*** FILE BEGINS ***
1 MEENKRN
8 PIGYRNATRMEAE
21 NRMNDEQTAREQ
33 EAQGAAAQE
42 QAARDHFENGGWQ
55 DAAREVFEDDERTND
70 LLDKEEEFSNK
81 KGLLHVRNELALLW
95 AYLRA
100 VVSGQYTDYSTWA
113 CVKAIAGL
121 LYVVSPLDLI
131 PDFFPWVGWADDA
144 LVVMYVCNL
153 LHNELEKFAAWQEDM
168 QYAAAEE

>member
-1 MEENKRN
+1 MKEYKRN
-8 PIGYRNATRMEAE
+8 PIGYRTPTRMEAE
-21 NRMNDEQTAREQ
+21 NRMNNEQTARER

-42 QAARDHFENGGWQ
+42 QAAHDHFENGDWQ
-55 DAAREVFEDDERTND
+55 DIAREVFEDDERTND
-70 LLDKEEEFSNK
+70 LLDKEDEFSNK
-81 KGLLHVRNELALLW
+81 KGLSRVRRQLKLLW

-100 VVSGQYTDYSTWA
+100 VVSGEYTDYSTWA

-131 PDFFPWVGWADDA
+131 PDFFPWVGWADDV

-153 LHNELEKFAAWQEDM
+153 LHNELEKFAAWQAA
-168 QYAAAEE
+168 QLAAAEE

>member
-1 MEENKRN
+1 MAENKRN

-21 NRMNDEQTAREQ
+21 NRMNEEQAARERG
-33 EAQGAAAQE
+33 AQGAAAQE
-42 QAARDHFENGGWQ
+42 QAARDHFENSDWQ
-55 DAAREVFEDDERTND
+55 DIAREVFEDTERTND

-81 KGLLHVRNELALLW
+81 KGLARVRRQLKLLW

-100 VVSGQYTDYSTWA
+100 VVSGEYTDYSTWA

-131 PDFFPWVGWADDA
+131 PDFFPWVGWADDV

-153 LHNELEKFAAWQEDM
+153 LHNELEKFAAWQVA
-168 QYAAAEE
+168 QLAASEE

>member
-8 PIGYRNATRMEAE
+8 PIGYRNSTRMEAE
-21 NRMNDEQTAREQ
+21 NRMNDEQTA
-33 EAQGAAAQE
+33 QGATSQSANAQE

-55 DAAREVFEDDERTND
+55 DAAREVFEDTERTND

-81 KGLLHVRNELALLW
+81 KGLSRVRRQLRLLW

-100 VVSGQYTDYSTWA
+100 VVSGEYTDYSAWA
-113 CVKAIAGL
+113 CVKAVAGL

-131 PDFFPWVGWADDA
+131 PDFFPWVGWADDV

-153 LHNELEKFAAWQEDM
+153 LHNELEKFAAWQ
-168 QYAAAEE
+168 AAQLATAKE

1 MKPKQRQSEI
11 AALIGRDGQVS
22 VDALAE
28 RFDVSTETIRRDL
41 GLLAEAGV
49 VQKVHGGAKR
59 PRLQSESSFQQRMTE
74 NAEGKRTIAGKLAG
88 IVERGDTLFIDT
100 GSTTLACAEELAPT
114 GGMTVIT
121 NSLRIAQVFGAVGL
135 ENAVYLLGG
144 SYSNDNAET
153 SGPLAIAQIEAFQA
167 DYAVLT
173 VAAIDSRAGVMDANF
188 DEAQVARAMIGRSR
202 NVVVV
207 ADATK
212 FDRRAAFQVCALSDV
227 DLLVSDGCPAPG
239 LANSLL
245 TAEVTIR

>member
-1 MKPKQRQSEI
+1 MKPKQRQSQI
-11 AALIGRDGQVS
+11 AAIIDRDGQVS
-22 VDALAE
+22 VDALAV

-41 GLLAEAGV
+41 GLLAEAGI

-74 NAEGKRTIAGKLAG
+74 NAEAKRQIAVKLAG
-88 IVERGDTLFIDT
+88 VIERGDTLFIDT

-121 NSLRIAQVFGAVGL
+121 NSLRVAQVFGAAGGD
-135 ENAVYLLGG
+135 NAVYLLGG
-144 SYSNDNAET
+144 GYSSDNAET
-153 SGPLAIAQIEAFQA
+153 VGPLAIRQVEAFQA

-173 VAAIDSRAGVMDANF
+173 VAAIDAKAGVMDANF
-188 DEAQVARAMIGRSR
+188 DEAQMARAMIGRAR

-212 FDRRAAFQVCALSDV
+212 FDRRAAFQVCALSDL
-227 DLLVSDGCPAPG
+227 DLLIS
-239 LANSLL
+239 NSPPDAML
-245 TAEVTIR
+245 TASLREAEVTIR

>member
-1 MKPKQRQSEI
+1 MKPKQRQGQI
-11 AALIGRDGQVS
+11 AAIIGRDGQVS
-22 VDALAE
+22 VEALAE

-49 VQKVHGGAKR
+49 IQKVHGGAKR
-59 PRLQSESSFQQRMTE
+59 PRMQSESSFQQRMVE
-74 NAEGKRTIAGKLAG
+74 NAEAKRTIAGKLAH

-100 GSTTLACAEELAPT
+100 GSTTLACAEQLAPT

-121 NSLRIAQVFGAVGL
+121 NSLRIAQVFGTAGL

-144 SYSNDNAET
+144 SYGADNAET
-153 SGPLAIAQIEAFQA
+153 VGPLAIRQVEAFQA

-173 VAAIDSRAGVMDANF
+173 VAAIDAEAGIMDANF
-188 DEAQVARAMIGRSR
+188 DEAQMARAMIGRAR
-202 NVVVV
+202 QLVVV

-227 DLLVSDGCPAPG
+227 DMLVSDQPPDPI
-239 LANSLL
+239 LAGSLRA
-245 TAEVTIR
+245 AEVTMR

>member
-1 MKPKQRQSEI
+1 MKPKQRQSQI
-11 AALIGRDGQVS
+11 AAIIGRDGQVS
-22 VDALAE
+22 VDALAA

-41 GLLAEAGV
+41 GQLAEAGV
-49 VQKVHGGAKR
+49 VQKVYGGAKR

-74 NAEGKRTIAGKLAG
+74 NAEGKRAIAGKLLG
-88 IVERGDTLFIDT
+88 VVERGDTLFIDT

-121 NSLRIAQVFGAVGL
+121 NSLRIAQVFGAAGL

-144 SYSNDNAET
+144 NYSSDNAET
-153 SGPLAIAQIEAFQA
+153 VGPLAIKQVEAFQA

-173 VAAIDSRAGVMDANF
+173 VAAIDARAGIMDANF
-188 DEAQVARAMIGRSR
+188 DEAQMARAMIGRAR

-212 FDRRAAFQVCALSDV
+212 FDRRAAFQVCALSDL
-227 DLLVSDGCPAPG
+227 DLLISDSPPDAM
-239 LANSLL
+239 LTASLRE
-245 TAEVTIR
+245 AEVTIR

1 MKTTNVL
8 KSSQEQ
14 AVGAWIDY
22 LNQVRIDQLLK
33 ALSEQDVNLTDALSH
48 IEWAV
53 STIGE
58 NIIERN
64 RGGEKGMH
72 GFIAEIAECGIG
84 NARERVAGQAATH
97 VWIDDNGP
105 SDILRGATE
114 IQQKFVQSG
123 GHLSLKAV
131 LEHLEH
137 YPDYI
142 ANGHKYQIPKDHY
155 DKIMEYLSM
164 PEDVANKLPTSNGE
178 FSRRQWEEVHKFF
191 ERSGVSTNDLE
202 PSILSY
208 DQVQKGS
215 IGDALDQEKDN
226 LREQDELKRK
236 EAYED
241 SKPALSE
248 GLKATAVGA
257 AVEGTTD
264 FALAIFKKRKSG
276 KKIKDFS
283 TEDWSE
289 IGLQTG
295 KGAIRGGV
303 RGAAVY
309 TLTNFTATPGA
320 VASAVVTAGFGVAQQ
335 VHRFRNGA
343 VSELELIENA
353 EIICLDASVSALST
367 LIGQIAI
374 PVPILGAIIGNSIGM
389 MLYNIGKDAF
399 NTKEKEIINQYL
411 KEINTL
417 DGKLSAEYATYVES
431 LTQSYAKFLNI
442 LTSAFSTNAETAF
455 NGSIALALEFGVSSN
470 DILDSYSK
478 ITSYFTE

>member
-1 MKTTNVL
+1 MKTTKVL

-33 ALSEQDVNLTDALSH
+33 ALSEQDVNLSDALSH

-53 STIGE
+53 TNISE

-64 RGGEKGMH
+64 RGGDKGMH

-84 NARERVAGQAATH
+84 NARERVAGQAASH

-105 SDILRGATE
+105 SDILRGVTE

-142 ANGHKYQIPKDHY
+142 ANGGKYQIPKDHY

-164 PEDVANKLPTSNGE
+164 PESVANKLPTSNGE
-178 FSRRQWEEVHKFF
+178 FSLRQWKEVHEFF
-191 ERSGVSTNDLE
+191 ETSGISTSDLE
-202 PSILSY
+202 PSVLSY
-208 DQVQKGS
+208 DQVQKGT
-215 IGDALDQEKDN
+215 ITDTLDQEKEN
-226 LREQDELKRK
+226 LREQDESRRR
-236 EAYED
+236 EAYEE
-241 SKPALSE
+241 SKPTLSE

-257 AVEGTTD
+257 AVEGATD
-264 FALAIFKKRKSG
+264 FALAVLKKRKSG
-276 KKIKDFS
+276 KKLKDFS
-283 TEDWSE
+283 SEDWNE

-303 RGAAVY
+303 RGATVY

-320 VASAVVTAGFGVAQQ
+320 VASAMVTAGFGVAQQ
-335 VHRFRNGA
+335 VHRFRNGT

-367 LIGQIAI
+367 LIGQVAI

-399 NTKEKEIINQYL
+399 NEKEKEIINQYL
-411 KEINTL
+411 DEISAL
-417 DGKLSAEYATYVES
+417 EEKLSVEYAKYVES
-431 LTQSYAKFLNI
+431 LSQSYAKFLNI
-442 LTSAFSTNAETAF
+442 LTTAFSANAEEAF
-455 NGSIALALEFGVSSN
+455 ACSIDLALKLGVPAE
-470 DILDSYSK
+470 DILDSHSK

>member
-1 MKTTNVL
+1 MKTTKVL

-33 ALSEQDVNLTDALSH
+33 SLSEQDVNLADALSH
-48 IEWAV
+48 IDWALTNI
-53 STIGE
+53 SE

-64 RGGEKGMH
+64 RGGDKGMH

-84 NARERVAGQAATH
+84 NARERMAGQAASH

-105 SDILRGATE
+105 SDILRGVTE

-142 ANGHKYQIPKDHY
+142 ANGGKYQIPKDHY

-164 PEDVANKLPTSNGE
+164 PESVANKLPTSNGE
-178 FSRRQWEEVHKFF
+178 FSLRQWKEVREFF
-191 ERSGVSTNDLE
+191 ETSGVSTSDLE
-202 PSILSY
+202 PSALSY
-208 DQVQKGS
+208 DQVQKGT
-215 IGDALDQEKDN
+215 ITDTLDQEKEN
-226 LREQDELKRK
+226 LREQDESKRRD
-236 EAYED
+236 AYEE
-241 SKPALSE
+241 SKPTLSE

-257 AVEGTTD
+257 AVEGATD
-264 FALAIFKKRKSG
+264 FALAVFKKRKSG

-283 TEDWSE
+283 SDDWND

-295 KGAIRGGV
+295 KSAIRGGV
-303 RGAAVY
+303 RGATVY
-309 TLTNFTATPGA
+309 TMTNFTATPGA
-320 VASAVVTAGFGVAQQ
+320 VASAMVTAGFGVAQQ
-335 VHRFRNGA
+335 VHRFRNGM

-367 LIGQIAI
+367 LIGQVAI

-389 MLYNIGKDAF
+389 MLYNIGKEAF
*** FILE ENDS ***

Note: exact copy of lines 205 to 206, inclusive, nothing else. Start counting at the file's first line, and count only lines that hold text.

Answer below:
1 MKTTNVL
8 KSSQEQ